Mental Health Support Intervention Shows Promise
August 04, 2022
By: Sherri Alms
In 2021, Vanessa Bal, Ph.D., an associate professor and the Karmazin & Lillard Chair in Adult Autism at Rutgers, and Evan Kleiman, Ph.D., an assistant professor in the psychology department, led a one-year OAR-funded study, Developing Supports to Address Mental Health Needs of Autistic Students in Postsecondary Education, that examined an intervention to help autistic students prepare for potential stressors and provide them with online coping tools and strategies. The goals of the study were to:
The researchers conducted focus groups with six autistic students in the Rutgers College Support Program and four parents/caregivers to better understand the mental health needs of autistic college students and inform the adaptation of resources that could be used to provide mental health care specifically for autistic students. Based on the information they received from the focus group, they developed an intervention with a version for clinicians that included risk protocols and a self-guided version for students, as well as a mental health guide.
The Emotional Support Plan (ESP) is designed to help students anticipate stressful situations and proactively equip them with strategies to regulate negative emotions and promote awareness of different types of supports to mitigate distress. The ESP also includes contact information for social and professional supports, with the expectation that making resources known and contact information accessible, the ESP may also promote more timely access to psychological services if they are needed.
To determine the efficacy of the ESP intervention, Drs. Bal and Kleiman recruited 15 students, also from the Rutgers College Support Program, to participate in their study. Nine students worked with a clinician using the clinician-guided intervention and six used the self-guided intervention. All students completed telehealth visits and questionnaires to gather information about their current emotional functioning.
The students working with a clinician participated in a telehealth visit that lasted between 60 and 90 minutes to complete their emotional support plans. The other six students were sent links to videos and other electronic materials to complete a self-guided version of an emotional support plan on their own. All 15 students were then monitored for 15 weeks, weekly for the first six weeks and biweekly for the remaining nine weeks. For those students working with a clinician, monitoring included online questionnaires and brief telehealth check-in meetings with a study team member. For the self-guided students, monitoring included an online questionnaire and prompts to complete brief questions about their emotional states four times per day for the first six weeks and bi-weekly questionnaires for the remaining nine weeks.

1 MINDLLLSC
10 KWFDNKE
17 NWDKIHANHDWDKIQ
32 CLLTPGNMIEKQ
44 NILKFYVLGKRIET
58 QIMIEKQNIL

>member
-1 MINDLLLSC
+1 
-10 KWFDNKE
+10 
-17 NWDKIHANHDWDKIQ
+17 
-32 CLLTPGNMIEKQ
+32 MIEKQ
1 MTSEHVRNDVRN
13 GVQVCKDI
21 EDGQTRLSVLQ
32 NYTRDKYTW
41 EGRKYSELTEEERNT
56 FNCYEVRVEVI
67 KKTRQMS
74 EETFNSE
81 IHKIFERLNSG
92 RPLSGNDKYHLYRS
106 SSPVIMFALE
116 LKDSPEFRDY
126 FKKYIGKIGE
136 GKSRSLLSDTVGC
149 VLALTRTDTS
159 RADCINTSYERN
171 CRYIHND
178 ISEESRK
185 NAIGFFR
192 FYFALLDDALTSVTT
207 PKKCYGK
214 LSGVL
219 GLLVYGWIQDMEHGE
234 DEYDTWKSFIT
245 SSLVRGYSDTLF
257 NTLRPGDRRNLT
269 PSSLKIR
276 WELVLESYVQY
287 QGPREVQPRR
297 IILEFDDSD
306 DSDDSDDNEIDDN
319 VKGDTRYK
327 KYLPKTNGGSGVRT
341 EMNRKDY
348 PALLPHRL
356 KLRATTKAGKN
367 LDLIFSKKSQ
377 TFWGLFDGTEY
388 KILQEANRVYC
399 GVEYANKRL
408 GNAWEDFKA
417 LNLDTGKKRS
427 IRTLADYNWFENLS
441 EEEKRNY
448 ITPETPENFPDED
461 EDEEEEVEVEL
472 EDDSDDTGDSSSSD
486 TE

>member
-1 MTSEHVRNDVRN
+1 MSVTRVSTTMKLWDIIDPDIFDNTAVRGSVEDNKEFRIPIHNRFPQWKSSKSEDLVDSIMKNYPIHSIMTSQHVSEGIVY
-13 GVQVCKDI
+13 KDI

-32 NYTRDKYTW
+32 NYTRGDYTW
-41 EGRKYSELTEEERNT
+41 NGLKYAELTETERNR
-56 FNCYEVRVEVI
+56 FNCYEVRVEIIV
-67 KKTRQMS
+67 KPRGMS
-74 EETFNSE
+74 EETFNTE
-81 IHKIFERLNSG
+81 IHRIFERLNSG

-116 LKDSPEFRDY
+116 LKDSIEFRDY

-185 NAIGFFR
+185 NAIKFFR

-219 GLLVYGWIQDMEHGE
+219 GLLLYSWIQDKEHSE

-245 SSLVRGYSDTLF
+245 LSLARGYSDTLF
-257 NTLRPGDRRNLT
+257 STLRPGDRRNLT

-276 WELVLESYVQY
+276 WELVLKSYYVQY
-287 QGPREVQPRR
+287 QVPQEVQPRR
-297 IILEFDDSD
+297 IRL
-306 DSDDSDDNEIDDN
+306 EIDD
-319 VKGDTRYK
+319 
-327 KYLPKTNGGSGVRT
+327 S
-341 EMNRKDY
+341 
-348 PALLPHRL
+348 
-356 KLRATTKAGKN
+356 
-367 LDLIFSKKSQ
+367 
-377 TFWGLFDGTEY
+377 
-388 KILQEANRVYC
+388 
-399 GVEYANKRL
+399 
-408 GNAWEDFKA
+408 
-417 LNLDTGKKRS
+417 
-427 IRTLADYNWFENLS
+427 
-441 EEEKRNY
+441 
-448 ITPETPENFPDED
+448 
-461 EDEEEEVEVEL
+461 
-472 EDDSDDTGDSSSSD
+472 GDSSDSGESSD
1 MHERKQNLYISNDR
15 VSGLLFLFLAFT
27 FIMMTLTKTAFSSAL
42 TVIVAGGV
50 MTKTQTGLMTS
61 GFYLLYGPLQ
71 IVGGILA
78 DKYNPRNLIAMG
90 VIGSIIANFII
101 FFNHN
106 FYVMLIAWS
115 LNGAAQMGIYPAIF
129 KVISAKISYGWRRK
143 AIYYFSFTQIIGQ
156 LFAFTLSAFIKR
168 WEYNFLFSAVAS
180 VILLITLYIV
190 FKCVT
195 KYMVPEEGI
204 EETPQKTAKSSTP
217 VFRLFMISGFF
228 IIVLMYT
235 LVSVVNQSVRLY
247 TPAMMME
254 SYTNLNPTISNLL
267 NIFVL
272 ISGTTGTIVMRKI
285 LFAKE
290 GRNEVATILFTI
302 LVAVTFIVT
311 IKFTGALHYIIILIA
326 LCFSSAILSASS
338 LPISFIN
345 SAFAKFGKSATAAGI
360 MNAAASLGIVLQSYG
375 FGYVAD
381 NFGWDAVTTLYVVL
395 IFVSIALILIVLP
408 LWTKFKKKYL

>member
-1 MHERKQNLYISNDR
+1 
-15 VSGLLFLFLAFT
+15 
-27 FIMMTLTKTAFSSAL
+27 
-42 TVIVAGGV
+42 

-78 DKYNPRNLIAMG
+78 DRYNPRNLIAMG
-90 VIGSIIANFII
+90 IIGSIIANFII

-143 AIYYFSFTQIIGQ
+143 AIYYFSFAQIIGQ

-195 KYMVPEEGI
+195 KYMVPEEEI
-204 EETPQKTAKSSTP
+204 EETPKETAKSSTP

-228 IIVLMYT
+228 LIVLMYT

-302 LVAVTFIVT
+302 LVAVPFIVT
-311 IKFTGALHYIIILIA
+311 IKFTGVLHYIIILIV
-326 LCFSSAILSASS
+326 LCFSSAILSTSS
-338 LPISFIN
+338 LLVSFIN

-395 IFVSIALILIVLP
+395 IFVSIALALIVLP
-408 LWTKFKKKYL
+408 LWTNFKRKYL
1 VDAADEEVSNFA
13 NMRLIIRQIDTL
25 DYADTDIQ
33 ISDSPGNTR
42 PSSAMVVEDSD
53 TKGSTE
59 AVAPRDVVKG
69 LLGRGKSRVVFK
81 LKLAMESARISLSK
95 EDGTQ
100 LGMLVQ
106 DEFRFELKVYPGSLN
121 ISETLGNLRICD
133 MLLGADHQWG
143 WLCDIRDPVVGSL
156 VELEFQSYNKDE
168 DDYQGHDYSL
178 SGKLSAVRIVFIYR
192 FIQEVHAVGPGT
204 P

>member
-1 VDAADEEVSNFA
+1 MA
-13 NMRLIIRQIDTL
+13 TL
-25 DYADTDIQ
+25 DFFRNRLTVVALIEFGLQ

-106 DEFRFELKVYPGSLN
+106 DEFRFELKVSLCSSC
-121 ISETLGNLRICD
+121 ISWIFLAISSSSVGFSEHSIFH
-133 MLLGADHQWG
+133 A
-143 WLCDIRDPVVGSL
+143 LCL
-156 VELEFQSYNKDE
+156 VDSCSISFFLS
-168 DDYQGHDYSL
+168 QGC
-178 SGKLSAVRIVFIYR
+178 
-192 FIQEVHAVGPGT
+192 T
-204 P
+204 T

Participants in both groups were asked to complete questionnaires about their emotional functioning and a telehealth outcome visit, during which they were asked questions about their experiences with the ESP intervention.
The focus groups highlighted that while half of the students seemed to be aware of the university counseling center, none were aware of how to access its services. Students had generally not heard of most other local mental health services. Three students reported awareness of the national suicide prevention lifeline and crisis text line, though only one reported knowing how to access them.
Only one parent was aware of university counseling and how to access services. The parents also noted that they had heard of state and national support but did not know about specific services or how to access them.
While this was a small sample, the findings highlighted the need for resources for students and families that describe available mental health supports and services. Based on those findings and the experiences of the students who participated in the intervention, the research team developed a mental health guide for autistic college students.
When asked to rate the intervention on a five-point scale (five being most positive), participants indicated that the ESP intervention was helpful (3.8) and that the content of the intervention was relevant to them (4.1). When asked about the specific sections of the ESP, participants rated the section on coping strategies as most helpful.
The participants reported that creating an emotional support plan with the provided materials was fairly easy and found the resources very helpful. They gave neutral to positive ratings for the self-guided intervention as a whole and their feedback indicated that for some of them having someone to walk them through the process would have been more helpful. Two students indicated that creating the ESP (and reminders through questionnaires) was helpful (e.g., “created a muscle memory to do it later”) and that they used stress reduction strategies more because their mental health was on their mind as a result of the intervention.
The researchers offered three main takeaways:
To access the mental health college guides, go to OAR’s College Central, and check out next month’s Resource Spotlight to learn more about the resources.
Sherri Alms is the freelance editor of The OARacle, a role she took on in 2007. She has been a freelance writer and editor for more than 20 years.